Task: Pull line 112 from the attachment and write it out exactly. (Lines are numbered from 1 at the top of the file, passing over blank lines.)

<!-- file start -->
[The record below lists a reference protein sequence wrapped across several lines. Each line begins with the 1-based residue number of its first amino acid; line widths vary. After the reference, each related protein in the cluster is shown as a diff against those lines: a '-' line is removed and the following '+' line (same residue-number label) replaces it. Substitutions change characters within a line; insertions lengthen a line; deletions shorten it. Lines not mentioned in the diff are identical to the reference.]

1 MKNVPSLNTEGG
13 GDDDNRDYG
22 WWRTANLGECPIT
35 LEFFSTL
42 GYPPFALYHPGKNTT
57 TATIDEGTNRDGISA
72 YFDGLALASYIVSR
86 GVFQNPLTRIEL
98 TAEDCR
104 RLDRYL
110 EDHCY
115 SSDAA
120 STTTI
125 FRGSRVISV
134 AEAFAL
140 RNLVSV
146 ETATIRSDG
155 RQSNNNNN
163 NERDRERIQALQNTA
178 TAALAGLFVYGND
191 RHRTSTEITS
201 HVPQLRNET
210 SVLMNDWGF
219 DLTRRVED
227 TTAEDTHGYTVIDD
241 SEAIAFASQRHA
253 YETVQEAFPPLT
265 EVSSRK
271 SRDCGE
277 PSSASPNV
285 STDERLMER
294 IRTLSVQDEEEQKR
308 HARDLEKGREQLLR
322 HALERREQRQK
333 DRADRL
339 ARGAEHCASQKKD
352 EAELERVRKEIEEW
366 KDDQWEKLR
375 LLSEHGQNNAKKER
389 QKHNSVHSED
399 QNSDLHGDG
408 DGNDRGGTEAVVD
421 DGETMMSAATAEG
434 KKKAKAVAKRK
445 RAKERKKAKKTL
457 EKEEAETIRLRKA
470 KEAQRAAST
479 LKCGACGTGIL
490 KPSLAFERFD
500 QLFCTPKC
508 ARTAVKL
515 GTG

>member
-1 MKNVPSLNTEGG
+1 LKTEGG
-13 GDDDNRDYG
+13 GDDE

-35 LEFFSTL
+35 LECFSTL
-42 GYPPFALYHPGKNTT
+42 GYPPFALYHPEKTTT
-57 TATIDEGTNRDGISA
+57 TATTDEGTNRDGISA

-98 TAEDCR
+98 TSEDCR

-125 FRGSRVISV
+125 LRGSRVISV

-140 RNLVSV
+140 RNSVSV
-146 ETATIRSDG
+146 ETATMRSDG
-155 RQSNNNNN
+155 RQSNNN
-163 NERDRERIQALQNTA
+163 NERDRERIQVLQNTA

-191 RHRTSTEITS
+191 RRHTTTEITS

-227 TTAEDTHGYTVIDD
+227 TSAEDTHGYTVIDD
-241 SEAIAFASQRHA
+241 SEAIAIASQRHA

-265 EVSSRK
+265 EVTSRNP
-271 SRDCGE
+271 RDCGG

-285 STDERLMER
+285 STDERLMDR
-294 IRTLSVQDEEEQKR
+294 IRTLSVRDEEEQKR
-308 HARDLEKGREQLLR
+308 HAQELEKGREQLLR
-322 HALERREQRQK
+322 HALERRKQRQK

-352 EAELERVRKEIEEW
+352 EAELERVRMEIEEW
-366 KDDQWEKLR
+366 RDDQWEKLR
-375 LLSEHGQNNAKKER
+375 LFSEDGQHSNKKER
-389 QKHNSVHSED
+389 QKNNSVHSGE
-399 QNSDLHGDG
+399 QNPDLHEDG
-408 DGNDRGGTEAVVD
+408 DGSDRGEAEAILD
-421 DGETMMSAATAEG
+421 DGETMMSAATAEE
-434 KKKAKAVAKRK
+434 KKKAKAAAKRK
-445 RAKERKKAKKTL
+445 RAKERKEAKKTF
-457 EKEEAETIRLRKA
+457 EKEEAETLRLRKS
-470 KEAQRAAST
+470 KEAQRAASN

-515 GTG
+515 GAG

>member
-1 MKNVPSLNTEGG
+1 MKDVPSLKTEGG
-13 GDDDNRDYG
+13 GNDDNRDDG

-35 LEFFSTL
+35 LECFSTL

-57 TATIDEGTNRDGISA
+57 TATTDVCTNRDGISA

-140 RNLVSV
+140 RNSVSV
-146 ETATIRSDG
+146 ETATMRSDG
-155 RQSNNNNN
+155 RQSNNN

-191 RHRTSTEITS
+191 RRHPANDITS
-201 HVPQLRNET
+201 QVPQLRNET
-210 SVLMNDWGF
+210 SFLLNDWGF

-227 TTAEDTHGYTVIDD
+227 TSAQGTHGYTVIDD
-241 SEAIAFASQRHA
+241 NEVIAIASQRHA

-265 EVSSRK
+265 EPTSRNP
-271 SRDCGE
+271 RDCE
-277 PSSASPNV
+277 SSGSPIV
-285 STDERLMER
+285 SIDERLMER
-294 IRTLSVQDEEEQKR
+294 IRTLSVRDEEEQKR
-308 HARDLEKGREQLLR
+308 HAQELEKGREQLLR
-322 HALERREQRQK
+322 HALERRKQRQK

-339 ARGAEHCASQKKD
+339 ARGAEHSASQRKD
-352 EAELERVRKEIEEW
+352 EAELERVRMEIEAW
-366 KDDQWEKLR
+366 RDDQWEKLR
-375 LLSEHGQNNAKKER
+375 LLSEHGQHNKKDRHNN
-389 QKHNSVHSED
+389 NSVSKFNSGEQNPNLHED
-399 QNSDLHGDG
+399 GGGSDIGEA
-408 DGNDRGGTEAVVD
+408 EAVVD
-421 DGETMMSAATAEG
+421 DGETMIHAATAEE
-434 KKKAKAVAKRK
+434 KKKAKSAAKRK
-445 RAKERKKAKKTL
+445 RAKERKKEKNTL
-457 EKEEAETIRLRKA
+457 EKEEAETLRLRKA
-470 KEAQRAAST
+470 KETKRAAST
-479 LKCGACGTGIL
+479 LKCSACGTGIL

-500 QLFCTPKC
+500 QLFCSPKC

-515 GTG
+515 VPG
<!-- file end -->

+445 RAKERKEAKKTF